FreeMat—Yet Another MATLAB Replacement

Assignment in FreeMat is done with the equals operator (=). Variable names are untyped, so you can reuse the same name for different data types in different parts of your worksheet. For example, you can store the value of tan(10) in the variable a, and the value of 2 times a in the variable b, with:

--> a = tan(10)
a =
--> b = 2 * a
b =

Notice that the variables active in your current session are all listed in the variable window on the left-hand side (Figure 2).

Figure 2. All of the current variables, along with their values and data types, are listed in the variable window.

The arithmetic operators are overloaded when it comes to interacting with arrays too. For example, let's say you want to take all of the elements of an array and double them. In a lower-level language, like C or Fortran, you would need to write a fair bit of code to handle looping through each element and multiplying it by 2. In FreeMat, this is as simple as:

--> a = [1,2,3,4]
a =
 1 2 3 4
--> a * 2
ans =
 2 4 6 8

If you are used to something like NumPY in the Python programming language, this should seem very familiar. Indexing arrays is done with brackets. FreeMat uses 1-based indexes, so if you wanted to get the second value, you would use:

--> a(2)

You also can set the value at a particular index using the same notation. So you would change the value of the third element with:

--> a(3) = 5

These arrays all need to have the same data type. If you have need of a heterogeneous list of elements, this is called a cell array. Cell arrays are defined using curly braces. So, you could set up a name and phone-number matrix using:

--> phone = { 'Name1', 5551223; 'name2', 5555678 }

There are two new pieces of syntax introduced here. The first is how you define a string. In FreeMat, strings are denoted with a set of single quotation marks. So this cell array has two strings in it. The second new syntax item is the use of a semicolon in the definition of your array. This tells FreeMat that you're moving to a new row. In essence, you're now creating a matrix instead of an array.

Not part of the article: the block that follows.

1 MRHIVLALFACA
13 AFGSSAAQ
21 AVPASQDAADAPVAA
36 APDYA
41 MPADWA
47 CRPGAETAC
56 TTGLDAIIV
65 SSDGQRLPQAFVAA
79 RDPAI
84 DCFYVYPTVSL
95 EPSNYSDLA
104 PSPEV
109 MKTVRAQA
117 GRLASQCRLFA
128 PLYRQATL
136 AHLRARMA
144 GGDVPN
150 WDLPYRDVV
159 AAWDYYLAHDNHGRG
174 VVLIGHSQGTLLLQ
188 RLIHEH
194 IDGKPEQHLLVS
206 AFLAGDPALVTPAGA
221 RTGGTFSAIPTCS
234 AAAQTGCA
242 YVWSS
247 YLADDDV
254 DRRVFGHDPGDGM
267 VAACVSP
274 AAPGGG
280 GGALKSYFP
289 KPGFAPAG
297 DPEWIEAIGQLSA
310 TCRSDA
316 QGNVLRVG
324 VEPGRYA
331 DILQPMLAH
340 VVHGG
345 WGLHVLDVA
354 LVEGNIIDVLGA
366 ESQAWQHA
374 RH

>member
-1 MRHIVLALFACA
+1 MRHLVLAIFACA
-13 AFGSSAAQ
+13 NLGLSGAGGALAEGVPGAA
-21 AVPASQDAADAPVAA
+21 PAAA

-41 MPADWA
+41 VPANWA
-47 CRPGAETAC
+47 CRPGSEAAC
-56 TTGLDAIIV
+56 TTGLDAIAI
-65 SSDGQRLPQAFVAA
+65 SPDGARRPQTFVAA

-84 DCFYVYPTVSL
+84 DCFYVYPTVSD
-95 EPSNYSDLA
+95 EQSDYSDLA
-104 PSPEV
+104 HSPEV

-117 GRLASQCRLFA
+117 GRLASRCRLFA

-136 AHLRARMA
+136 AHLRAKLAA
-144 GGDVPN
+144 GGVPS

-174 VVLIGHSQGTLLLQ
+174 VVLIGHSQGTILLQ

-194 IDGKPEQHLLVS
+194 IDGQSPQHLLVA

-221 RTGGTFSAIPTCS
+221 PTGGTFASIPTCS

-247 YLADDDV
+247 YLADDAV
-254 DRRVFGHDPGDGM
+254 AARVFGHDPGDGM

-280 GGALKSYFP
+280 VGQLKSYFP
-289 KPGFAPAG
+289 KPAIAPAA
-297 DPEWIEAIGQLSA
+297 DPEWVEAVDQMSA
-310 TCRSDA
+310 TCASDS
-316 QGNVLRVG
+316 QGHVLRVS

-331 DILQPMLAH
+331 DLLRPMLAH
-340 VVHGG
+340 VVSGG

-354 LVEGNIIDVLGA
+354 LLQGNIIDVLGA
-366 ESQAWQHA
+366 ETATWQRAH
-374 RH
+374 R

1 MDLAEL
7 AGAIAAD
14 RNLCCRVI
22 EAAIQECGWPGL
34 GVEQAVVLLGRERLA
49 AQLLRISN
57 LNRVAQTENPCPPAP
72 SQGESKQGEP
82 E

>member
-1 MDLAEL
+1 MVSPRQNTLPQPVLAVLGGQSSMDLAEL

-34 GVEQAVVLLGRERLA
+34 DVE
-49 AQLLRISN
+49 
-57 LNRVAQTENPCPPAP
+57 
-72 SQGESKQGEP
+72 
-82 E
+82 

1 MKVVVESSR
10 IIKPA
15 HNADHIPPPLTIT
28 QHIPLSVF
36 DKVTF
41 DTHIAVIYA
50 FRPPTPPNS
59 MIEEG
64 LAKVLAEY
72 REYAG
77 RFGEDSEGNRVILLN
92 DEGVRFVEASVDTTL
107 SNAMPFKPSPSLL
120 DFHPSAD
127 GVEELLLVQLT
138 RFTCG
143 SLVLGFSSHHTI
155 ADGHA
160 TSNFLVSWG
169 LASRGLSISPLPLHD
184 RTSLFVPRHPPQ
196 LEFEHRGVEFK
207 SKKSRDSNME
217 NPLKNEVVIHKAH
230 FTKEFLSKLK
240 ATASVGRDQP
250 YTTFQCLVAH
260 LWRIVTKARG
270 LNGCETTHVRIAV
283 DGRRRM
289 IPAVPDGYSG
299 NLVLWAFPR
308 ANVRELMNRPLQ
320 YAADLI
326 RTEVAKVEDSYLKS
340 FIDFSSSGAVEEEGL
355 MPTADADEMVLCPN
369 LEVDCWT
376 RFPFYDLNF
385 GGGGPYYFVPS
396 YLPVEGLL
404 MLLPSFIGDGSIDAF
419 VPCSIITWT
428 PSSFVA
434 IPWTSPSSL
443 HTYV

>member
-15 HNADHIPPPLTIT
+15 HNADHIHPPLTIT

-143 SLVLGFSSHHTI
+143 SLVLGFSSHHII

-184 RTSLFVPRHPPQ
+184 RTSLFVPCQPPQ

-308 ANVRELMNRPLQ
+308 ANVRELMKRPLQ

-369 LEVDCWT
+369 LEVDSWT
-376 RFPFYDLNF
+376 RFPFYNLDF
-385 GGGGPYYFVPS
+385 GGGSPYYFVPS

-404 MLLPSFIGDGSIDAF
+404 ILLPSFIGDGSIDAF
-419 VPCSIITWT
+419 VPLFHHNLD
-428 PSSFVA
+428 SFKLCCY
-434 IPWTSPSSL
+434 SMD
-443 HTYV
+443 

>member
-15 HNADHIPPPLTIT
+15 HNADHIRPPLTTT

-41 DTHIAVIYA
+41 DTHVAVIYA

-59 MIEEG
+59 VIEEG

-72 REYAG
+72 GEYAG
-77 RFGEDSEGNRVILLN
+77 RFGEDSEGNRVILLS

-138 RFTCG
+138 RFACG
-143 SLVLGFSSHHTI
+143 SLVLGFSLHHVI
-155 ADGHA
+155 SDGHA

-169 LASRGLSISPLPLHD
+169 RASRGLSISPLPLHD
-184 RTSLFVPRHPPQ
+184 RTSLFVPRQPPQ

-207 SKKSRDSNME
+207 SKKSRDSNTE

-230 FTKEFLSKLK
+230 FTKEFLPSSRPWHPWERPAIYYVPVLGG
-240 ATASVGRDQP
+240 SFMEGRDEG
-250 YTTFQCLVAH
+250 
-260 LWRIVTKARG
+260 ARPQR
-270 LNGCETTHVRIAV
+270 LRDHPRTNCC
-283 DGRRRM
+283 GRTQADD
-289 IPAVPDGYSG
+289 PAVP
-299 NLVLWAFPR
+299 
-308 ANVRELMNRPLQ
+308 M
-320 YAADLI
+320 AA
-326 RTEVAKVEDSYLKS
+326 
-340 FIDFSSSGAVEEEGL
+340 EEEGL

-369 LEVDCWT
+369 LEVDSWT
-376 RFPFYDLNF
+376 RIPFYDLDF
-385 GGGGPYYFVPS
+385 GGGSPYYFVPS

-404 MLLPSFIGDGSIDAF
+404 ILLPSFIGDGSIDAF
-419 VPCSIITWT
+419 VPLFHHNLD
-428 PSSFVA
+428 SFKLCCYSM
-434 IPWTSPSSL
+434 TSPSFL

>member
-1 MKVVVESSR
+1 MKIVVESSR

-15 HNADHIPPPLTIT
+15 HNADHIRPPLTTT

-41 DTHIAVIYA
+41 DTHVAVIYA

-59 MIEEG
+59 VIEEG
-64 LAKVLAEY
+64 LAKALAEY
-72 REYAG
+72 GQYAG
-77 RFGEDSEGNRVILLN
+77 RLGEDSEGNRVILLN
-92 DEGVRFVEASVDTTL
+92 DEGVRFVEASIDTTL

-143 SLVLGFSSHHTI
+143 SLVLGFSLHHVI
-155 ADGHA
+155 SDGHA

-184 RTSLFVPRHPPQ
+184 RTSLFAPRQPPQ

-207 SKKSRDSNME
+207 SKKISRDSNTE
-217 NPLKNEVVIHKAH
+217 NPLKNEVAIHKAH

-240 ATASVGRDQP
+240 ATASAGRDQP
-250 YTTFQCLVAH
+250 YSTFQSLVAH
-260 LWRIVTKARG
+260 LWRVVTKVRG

Plotting in FreeMat is similar to plotting in R or matplotlib. Graphics functions are broken down into high-level and low-level functions. The most basic high-level function is plot(). This function is overloaded to try to do the right thing based on the input. A basic example would be plotting a sine function:

--> t = -63:64;
--> signal = sin(2*pi*t/32);
--> plot(t, signal)

This will pop up a new window to contain the results of the plot function (Figure 3). You then can use low-level functions to alter these plots. For example, you can set the title of your graph with the function:

--> title('This is my plot')

Figure 3. Plots are generated and displayed in their own window.

There are low-level functions to alter almost all of the elements of your plots.

One process that FreeMat tries to excel at is making the importation of external code easy on the end user. The import function is used to import a function from an external library and make it available to be used just like any other FreeMat function. The signature of the import function is:


This way, if you have some piece of code that is already written and tuned in C to get the maximum performance, you simply can import it and use it from within FreeMat with very little fuss.

Since FreeMat is as capable as MATLAB or Octave, you can assume that I've barely covered everything offered by FreeMat here. Hopefully, you have seen enough to spark your interest and will make some time to go and explore even more.



Joey Bernard has a background in both physics and computer science. This serves him well in his day job as a computational research consultant at the University of New Brunswick. He also teaches computational physics and parallel programming.


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Jony's picture

This is an excellent post. I learned a lot about what you talking about. Not sure if I agree with you completely though.

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